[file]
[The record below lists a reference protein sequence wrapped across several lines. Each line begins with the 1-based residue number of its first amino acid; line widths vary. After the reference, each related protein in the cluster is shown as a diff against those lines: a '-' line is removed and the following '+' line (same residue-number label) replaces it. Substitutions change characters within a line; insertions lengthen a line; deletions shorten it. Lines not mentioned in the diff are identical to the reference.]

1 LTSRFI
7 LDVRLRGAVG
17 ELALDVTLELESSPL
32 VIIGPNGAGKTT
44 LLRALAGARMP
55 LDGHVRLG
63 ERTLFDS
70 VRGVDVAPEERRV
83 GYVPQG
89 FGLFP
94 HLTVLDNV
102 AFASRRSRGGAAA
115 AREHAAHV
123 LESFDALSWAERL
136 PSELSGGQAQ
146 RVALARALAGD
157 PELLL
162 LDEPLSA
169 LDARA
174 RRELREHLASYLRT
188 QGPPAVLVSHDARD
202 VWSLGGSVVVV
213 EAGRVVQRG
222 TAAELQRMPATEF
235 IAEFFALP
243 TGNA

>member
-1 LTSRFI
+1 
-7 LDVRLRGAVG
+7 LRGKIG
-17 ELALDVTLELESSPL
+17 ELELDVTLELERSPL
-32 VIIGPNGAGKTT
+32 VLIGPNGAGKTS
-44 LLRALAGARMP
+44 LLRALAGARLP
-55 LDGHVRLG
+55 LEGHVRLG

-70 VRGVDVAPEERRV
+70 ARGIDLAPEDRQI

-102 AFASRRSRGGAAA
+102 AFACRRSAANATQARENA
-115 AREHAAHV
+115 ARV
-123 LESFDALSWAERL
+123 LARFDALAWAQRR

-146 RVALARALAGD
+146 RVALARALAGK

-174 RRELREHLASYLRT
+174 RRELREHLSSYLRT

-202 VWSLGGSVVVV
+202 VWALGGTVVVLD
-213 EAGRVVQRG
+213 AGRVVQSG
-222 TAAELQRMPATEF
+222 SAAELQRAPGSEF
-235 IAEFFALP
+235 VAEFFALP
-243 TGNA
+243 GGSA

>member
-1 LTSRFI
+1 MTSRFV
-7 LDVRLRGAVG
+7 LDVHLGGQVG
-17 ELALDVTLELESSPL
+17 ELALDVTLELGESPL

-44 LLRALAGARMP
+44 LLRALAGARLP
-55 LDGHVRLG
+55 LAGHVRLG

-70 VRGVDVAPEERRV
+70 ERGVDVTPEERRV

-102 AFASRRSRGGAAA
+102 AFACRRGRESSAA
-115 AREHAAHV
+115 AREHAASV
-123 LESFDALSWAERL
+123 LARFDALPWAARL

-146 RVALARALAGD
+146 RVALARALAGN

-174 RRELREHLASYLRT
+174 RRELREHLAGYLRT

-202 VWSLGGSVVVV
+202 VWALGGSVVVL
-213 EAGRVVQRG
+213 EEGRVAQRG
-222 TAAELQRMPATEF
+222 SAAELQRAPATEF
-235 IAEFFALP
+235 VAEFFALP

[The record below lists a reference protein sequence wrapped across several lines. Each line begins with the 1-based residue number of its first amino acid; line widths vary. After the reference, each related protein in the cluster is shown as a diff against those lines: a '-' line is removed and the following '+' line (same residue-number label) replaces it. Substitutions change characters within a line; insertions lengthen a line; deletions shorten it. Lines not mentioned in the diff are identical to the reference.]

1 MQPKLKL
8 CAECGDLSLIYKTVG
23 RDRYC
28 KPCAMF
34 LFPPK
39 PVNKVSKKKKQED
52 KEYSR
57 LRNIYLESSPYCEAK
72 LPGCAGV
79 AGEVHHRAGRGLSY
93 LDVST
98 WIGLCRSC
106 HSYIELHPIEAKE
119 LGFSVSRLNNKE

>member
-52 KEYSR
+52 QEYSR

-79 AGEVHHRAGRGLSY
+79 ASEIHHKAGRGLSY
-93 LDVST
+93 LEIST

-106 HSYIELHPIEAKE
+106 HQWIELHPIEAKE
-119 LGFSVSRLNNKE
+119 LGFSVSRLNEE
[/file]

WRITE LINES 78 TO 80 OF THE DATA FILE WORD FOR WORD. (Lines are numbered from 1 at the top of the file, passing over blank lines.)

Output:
-115 AREHAAHV
+115 AREHAASV
-123 LESFDALSWAERL